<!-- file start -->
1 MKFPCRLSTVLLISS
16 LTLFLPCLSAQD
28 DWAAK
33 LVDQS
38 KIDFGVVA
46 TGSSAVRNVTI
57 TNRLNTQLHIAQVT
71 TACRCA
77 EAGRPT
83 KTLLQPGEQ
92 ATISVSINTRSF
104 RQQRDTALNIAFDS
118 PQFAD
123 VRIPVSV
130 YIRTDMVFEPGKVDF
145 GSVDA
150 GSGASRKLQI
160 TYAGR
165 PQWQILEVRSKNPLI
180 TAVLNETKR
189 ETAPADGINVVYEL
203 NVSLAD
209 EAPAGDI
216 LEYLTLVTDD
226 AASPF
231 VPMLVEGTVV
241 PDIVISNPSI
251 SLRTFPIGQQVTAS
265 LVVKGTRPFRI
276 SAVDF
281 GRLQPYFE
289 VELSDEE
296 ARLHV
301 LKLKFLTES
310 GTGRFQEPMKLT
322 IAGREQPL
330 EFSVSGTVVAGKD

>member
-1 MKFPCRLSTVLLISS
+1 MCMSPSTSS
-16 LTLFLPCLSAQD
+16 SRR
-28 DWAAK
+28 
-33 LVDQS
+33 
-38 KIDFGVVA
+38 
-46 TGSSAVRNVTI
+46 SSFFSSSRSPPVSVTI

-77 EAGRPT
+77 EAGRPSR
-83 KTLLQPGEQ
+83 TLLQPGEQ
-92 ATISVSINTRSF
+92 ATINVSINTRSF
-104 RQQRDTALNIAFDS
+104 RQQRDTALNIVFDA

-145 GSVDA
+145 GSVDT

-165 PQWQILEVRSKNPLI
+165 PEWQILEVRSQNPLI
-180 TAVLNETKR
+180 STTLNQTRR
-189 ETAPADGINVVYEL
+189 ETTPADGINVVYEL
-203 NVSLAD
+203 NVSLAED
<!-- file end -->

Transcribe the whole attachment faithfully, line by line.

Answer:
1 MKFPCRLSTVLLISS
16 LTLFLPCLSAQD
28 DWAAK
33 LVDQS
38 KIDFGVVA
46 TGSSAVRNVTI
57 TNRLNTQLHIAQVT
71 TACRCA
77 EAGRPT
83 KTLLQPGEQ
92 ATISVSINTRSF
104 RQQRDTALNIAFDS
118 PQFAD
123 VRIPVSV
130 YIRTDMVFEPGKVDF
145 GSVDA
150 GSGASRKLQI
160 TYAGR
165 PQWQILEVRSKNPLI
180 TAVLNETKR
189 ETAPADGINVVYEL
203 NVSLAD
209 EAPAGDI
216 LEYLTLVTDD
226 AASPF
231 VPMLVEGTVV
241 PDIVISNPSI
251 SLRTFPIGQQVTAS
265 LVVKGTRPFRI
276 SAVDF
281 GRLQPYFE
289 VELSDEE
296 ARLHV
301 LKLKFLTES
310 GTGRFQEPMKLT
322 IAGREQPL
330 EFSVSGTVVAGKD

>member
-1 MKFPCRLSTVLLISS
+1 MCMSPSTSS
-16 LTLFLPCLSAQD
+16 SRR
-28 DWAAK
+28 
-33 LVDQS
+33 
-38 KIDFGVVA
+38 
-46 TGSSAVRNVTI
+46 SSFFSSSRSPPVSVTI

-77 EAGRPT
+77 EAGRPSR
-83 KTLLQPGEQ
+83 TLLQPGEQ
-92 ATISVSINTRSF
+92 ATINVSINTRSF
-104 RQQRDTALNIAFDS
+104 RQQRDTALNIVFDA

-145 GSVDA
+145 GSVDT

-165 PQWQILEVRSKNPLI
+165 PEWQILEVRSQNPLI
-180 TAVLNETKR
+180 STTLNQTRR
-189 ETAPADGINVVYEL
+189 ETTPADGINVVYEL
-203 NVSLAD
+203 NVSLAED